Strategies for Supervising Graduate Student Writing. Anthony Paré January 2010. Objectives of the session. to address issues related to the supervision of graduate student writing to share best practices and successful techniques to consider a variety of writing strategies
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. . . I have found smart, accomplished colleagues in other disciplines who have little vocabulary for discussing writing beyond the corrective grammar they learned in high school. Although they have learned the genres of their profession and are successful in them, their reflective ability to manipulate them is limited because of a lack of linguistic and rhetorical vocabulary and analytical methods. Their fairly developed language practice has not been professionalized or transformed through internalizing those disciplinary knowledges which would provide them a more sophisticated stance. (Bazerman, 2009, p. 289)
Su: … it’s a very formal exercise, undertaking research for a PhD, in presenting the work in the actual thesis, and so I need to sort of enforce certain conventions.
Int: Right, and whose conventions are those? Where do those conventions come from?
Su: Well I – that’s an interesting question. I suppose they come to [student] filtered through me, so as a supervisor I suppose at the end of the day it’s my view of what is a convention, and I suppose my view is formed partly by seeing other theses. But I’m not sure that’s the answer. I’m not really sure where.... I’m not sure I can answer it. I have a view. Obviously it must come from somewhere. But I don’t know where. I don’t know where we decide how we do this.
Su: I’ve read what you’ve done and [can] tell you … my thoughts on how it might be somewhat strengthened, because I think the information is there but I have two main points about it. One is that it should be maybe a bit more focused. More focused on it being a chapter within a PhD thesis…. The other general comment is to, I don’t know, firm it up, I suppose. Because it’s a data collection chapter, I’d like more numbers, I suppose…. Kind of more strongly represent what you’ve done. So my general feeling is that the chapter itself … should be put within a slightly bigger box for the committee.
Su: And I think that the problem is that, if you go off on a wobble with this and sort of zigzag a bit, you’re going to piss the reader off, okay?
Su: So, it’s about a bridge. You’ve got to think about a reader and about how the reader is approaching this, you know?
Su: It’s rather like you are providing them with a map across a particular landscape. And you’ve got to keep reminding them where they’ve been, where they’re at, and where they’re going. And that’s something that you’ve got to do throughout the whole damn enterprise. You just do it with a few sentences here, maybe a paragraph here at the end of a chapter, and so on.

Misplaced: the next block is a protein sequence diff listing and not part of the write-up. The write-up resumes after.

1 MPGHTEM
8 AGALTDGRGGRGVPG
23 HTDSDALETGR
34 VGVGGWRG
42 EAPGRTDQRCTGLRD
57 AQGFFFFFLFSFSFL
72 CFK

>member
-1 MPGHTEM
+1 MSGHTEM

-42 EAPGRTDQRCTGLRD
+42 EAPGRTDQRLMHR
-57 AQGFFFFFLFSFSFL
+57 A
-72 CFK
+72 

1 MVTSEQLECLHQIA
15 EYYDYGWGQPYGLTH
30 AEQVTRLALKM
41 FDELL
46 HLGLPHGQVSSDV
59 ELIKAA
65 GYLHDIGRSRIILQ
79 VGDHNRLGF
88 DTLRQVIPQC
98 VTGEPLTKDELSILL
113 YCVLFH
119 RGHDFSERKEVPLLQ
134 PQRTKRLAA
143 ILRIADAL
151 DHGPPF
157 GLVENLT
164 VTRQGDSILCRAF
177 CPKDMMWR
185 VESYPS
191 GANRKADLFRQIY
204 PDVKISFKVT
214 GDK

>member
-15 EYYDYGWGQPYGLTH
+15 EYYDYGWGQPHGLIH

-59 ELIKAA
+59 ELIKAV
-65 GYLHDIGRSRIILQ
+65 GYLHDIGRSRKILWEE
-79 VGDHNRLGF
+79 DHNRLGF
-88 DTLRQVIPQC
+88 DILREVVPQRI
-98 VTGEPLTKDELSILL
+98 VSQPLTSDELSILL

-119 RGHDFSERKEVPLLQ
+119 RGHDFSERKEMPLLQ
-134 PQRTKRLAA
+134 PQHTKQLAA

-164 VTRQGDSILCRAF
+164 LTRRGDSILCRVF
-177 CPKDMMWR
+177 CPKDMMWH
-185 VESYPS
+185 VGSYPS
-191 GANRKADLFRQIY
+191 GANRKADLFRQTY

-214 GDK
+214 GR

Su: I think at the moment there are too many details and distractions. I think it meanders and I think we need much more of a flow, a structure, a straight road here.
Su: The thing is that the way you’ve thrown it together, it doesn’t really flow. I mean, I think it’s more of a mosaic, a mosaic which is kind of . . when you look at it, it’s not necessarily making any sense. You know those sort of pictures that psychologists use [Rorschach tests], and you have to keep looking at them really hard before you make sense of an image, right? It’s a bit like that at the moment.
ESLN 640: FUNDAMENTALS OF ACADEMIC WRITINGFOR GRADUATE STUDENTS.
3 credits; 3 hours. Restriction: open only to graduate students for whom English is a second language. Focus is on structuring an academic essay and expressing complex ideas. Multiple drafts. Independent learning strategies for academic reading, critical thinking, vocabulary building, and self-editing. Review of writing mechanics.
ESLN 690: WRITING FOR GRADUATE STUDENTS.
3 credits; 3 hours. Restrictions: open only to graduate students for whom English is a second language. Not open to students who haven taken ESLN 590. Audience, purpose, organization and style of graduate-level academic writing. Mechanics. Editing. Textual analysis. Critical thinking. Genres: problem-solution, general-specific, process description, data commentary, article summary/critique. Student work-in-progress. ESL diagnosis-correction. Multiple drafts. Extensive feedback including audio-taped commentary and individual course.
EDEC 635: ADVANCED WRITTEN COMMUNICATION
AWC is designed to meet three, related objectives. First, it offers an opportunity to conduct a collective inquiry into the nature and practice of academic writing in various fields and in various genres. Second, it provides a writing workshop in which to develop the quality and effectiveness of writing. Third, it allows students to explore, in and through writing, a topic or topics of particular interest to you.
Aitchison, C., Kamler, B. & Lee, A. (Eds.) (2010). Publishing pedagogies for the doctorate and beyond. London: Routledge.
Giltrow, J. (2002). Academic writing: Writing and reading across the disciplines. 3rd ed. Peterborough, ON: Broadview Press.
Hyland, K. (2004). Disciplinary discourses: Social interactions in academic writing. Ann Arbor, MI: U of Michigan Press.
Kamler, B. & Thomson, P. (2006). Helping doctoral students write: Pedagogies for supervision. London: Routledge.